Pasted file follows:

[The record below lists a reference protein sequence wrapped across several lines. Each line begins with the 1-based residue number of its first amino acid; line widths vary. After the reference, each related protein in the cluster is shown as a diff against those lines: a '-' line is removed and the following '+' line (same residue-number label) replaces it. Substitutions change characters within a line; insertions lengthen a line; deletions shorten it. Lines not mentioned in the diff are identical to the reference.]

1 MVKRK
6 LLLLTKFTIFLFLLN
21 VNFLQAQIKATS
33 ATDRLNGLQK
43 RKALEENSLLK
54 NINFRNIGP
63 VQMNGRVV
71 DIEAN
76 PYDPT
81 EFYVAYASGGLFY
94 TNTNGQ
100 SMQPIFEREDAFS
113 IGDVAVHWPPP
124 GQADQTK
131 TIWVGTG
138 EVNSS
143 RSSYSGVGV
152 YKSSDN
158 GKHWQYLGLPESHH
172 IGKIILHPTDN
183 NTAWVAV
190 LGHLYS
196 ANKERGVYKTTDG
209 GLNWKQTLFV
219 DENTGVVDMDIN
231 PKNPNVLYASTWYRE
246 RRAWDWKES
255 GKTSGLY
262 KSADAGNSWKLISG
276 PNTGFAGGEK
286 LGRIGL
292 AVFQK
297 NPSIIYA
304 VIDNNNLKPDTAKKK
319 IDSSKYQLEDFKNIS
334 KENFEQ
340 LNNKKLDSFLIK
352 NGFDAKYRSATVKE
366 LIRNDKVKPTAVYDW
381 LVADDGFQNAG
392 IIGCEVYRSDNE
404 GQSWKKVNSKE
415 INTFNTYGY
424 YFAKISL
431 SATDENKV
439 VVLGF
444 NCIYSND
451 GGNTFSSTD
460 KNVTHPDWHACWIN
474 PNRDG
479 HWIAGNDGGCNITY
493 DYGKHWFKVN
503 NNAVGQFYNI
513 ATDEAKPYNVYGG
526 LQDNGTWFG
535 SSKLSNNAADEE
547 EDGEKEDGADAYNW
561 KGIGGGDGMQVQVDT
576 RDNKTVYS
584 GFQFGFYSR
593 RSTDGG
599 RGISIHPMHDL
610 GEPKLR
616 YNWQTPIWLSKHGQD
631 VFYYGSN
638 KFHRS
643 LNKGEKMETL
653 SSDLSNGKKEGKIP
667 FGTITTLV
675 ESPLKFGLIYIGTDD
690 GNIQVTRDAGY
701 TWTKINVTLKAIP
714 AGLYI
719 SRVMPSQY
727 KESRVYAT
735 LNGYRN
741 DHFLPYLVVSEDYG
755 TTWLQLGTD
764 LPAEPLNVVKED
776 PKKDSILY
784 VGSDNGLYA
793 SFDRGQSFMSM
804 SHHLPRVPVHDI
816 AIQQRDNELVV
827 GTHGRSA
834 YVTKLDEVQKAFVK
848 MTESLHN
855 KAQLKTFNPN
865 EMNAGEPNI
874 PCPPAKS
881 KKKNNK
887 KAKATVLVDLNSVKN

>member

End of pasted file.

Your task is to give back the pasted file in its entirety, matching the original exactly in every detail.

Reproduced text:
[The record below lists a reference protein sequence wrapped across several lines. Each line begins with the 1-based residue number of its first amino acid; line widths vary. After the reference, each related protein in the cluster is shown as a diff against those lines: a '-' line is removed and the following '+' line (same residue-number label) replaces it. Substitutions change characters within a line; insertions lengthen a line; deletions shorten it. Lines not mentioned in the diff are identical to the reference.]

1 MVKRK
6 LLLLTKFTIFLFLLN
21 VNFLQAQIKATS
33 ATDRLNGLQK
43 RKALEENSLLK
54 NINFRNIGP
63 VQMNGRVV
71 DIEAN
76 PYDPT
81 EFYVAYASGGLFY
94 TNTNGQ
100 SMQPIFEREDAFS
113 IGDVAVHWPPP
124 GQADQTK
131 TIWVGTG
138 EVNSS
143 RSSYSGVGV
152 YKSSDN
158 GKHWQYLGLPESHH
172 IGKIILHPTDN
183 NTAWVAV
190 LGHLYS
196 ANKERGVYKTTDG
209 GLNWKQTLFV
219 DENTGVVDMDIN
231 PKNPNVLYASTWYRE
246 RRAWDWKES
255 GKTSGLY
262 KSADAGNSWKLISG
276 PNTGFAGGEK
286 LGRIGL
292 AVFQK
297 NPSIIYA
304 VIDNNNLKPDTAKKK
319 IDSSKYQLEDFKNIS
334 KENFEQ
340 LNNKKLDSFLIK
352 NGFDAKYRSATVKE
366 LIRNDKVKPTAVYDW
381 LVADDGFQNAG
392 IIGCEVYRSDNE
404 GQSWKKVNSKE
415 INTFNTYGY
424 YFAKISL
431 SATDENKV
439 VVLGF
444 NCIYSND
451 GGNTFSSTD
460 KNVTHPDWHACWIN
474 PNRDG
479 HWIAGNDGGCNITY
493 DYGKHWFKVN
503 NNAVGQFYNI
513 ATDEAKPYNVYGG
526 LQDNGTWFG
535 SSKLSNNAADEE
547 EDGEKEDGADAYNW
561 KGIGGGDGMQVQVDT
576 RDNKTVYS
584 GFQFGFYSR
593 RSTDGG
599 RGISIHPMHDL
610 GEPKLR
616 YNWQTPIWLSKHGQD
631 VFYYGSN
638 KFHRS
643 LNKGEKMETL
653 SSDLSNGKKEGKIP
667 FGTITTLV
675 ESPLKFGLIYIGTDD
690 GNIQVTRDAGY
701 TWTKINVTLKAIP
714 AGLYI
719 SRVMPSQY
727 KESRVYAT
735 LNGYRN
741 DHFLPYLVVSEDYG
755 TTWLQLGTD
764 LPAEPLNVVKED
776 PKKDSILY
784 VGSDNGLYA
793 SFDRGQSFMSM
804 SHHLPRVPVHDI
816 AIQQRDNELVV
827 GTHGRSA
834 YVTKLDEVQKAFVK
848 MTESLHN
855 KAQLKTFNPN
865 EMNAGEPNI
874 PCPPAKS
881 KKKNNK
887 KAKATVLVDLNSVKN

>member